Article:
Back in the mid-oughts, Jarret Glasscock was happily ensconced at the Genome Sequencing Center at Washington University in St. Louis, working on the federal government’s Human Genome Project. He and his fellow scientists were exceptionally good at what they did: they could sequence the DNA of a cell for about 1/100,000th the cost of traditional methods. Pharmaceutical companies soon came knocking on their door with contract offers to do DNA sequencing for drug development purposes. But the center was busy fulfilling government grants and kept turning the offers down. After a few years of this, says Glasscock, “we finally got it through our thick skulls that maybe there’s a need for some kind of company to exist.”

So, in 2008 Glasscock and a few colleagues pulled together whatever money they could, rented a former photographer’s studio downtown off Craigslist for $700 a month, and filled the office with half a million dollars’ worth of used genetic sequencing machinery—which they cleverly managed to convince the company that sold it to them to finance. Pretty soon, their new company, Cofactor Genomics, was making money. They hired more staff, bought better equipment, and briefly made international news when they helped map the genome of heavy-metal icon Ozzy Osbourne.

Eventually, Glasscock became the company’s CEO and the firm moved to its current digs, a squat brick industrial building in Midtown St. Louis that backs up to Interstate 64. A metal coatings factory sits on one side; on the other, across a vast empty parking lot, a giant grain elevator looms.

Inside, the décor is contemporary high tech with a slight midwestern twist. It’s mostly one big open space, with a couple of glassed-in conference rooms with math equations scrawled on the panes. Two ski lift gondolas, bought for $800 each from a resort in Wisconsin, are available for more intimate meetings. On a wall is a vintage sign that reads “Gun Shop” next to a picture of a revolver. The barrel of the gun points toward the back, where the gene sequencing lab is located behind closed doors secured with push-button combination locks—a precaution demanded by Cofactor’s pharmaceutical industry clients, who are serious about protecting their intellectual property. In a corner by the back door is a drum set and some old bikes the company’s eighteen employees can use to go to lunch. There haven’t been many places to eat in this aging industrial part of Midtown. But more and more restaurants and coffee shops are popping up to cater to the 150 startups now occupying several rehabbed buildings in the neighborhood, which has been renamed the Cortex Innovation Community.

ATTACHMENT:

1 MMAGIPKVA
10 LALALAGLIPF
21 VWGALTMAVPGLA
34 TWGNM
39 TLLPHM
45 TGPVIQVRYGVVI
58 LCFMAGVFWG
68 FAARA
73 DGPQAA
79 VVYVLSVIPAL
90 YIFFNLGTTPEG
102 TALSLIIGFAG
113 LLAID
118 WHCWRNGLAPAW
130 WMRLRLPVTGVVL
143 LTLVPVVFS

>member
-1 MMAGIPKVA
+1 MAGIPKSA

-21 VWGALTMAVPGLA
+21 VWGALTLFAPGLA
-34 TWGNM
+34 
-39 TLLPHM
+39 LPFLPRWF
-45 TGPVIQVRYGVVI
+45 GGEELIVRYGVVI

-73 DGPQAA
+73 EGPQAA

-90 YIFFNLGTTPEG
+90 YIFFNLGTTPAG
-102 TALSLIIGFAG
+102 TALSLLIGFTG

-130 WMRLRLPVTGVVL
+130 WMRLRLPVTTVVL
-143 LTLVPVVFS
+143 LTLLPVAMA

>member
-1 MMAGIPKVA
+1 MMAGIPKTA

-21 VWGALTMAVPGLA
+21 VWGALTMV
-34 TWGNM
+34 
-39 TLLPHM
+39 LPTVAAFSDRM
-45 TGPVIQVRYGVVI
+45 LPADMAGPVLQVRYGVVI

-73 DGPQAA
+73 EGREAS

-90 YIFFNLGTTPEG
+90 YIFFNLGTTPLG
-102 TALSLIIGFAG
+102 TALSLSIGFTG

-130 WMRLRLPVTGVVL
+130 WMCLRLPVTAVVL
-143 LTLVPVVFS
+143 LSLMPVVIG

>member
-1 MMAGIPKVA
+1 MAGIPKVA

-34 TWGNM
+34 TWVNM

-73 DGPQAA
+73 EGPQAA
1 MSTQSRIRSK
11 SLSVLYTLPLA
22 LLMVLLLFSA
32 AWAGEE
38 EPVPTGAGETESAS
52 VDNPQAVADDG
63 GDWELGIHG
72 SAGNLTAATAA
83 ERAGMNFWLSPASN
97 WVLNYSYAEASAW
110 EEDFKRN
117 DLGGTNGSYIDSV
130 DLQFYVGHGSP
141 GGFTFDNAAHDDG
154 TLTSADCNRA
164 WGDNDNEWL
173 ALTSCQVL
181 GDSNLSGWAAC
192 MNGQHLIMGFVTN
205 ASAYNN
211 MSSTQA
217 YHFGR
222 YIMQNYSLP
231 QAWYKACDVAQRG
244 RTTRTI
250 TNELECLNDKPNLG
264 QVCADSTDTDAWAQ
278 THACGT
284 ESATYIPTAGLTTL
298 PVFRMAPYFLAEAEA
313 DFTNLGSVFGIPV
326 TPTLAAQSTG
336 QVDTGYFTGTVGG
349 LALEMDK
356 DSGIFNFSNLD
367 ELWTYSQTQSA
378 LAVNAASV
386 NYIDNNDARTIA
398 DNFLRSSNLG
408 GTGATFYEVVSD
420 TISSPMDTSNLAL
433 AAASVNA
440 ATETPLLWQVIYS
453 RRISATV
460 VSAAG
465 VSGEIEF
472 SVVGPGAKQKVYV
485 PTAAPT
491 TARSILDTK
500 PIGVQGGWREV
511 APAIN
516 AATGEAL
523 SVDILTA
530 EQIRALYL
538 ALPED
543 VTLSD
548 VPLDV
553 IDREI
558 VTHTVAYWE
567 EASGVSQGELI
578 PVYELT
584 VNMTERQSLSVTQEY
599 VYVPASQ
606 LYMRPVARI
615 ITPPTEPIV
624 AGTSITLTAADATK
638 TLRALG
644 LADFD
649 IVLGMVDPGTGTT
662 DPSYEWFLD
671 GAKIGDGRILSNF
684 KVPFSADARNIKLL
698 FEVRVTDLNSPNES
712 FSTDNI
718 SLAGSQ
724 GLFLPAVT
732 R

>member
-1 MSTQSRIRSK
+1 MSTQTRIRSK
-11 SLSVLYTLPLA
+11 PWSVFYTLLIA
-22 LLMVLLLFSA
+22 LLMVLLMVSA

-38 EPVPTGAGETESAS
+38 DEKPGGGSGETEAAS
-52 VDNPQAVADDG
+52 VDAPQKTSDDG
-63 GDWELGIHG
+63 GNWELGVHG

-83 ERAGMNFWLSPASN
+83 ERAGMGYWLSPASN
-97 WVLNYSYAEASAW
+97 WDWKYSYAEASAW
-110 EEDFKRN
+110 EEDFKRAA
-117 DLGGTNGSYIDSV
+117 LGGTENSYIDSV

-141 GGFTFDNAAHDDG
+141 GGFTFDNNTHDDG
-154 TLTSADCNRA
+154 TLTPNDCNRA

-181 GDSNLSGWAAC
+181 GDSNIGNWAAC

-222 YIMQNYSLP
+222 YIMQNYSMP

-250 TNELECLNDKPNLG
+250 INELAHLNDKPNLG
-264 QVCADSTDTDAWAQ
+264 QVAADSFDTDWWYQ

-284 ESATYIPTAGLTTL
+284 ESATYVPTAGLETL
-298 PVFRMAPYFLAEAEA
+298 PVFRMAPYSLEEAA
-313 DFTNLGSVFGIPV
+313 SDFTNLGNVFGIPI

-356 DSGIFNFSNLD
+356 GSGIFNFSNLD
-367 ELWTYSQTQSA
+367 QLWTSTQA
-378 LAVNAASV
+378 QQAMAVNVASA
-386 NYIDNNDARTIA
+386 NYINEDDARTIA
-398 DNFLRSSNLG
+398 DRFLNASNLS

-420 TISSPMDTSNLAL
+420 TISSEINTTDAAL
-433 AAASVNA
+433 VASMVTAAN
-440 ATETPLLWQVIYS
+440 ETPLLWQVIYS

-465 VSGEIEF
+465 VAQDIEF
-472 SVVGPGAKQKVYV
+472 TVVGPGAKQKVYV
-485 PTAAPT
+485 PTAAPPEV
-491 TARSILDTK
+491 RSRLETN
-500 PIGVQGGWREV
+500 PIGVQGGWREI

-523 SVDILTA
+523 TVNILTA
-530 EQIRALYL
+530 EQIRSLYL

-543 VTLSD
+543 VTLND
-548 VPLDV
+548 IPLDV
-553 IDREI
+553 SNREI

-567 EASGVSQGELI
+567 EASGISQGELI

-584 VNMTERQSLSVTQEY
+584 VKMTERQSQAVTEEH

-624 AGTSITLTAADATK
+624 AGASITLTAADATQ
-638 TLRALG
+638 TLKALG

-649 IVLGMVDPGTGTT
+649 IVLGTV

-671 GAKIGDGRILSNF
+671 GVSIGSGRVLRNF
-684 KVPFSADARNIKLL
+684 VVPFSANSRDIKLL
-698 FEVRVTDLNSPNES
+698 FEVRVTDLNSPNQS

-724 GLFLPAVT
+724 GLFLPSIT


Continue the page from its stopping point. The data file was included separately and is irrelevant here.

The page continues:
Cofactor is now being feted by the kind of West Coast venture capital investors who, a decade ago, would never have thought to put money into a St. Louis startup. The firm’s leaders were invited to spend last summer networking at Y Combinator, the famed Mountain View seed fund that nurtured Airbnb and Dropbox. In February, Cofactor acquired a San Francisco–based competitor, Narus Biotechnologies.

To many Americans, St. Louis is known for urban dysfunction and slow economic decline. It was in the nearby suburb of Ferguson in 2014 that riots broke out after a white police officer shot an African American teenager. St. Louis is one of those places where every year or two another big homegrown company seems to get bought by outside owners: aircraft maker McDonnell Douglas in 1997, food processor Ralston Purina in 2001, May Department Stores in 2005, brewer Anheuser-Busch in 2008. As this magazine recently reported (see Brian S. Feldman, “The Real Reason Middle America Should Be Angry,” March/April/May 2016), as a result of changes in federal antitrust and other competition policies, the number of Fortune 500 companies located in St. Louis has shrunk from twenty-three in 1980 to nine today.

Growth industry: Kristine Menn, greenhouse coordinator for the St. Louis-based renewable fuel startup Arvgenix, works on a field pennycress flower in the Danforth Plant Science Center.

Growth industry: Kristine Menn, greenhouse coordinator for the St. Louis-based renewable fuel startup Arvgenix, works on a field pennycress flower in the Danforth Plant Science Center.

But as the story of Cofactor Genomics illustrates, a city that has lost so many big old companies is becoming home to a lot of small new ones. Last year, Popular Mechanics deemed St. Louis to be one of the fourteen best startup cities in America, and in January of this year, Business Insider said it had the “fastest-growing startup scene” in the country.

St. Louis is a long way from becoming another Silicon Valley. But its sudden emergence as a hotbed of entrepreneurship holds lessons for a country struggling to make a growing economy benefit Americans who don’t happen to live in a handful of booming coastal megalopolises. For decades, St. Louis followed the familiar economic development playbook: try to attract big out-of-town companies, or keep local ones from leaving, by showering them with tax breaks and other subsidies. While it hasn’t exactly abandoned that old strategy, St. Louis has increasingly shifted to a new one of attempting to grow its own small firms. Metro areas across the country are trying to do the same, in many cases with little to show for their efforts. St. Louis seems to have hit on the right formula, though actions in Washington could determine whether, over the long term, it succeeds or fails.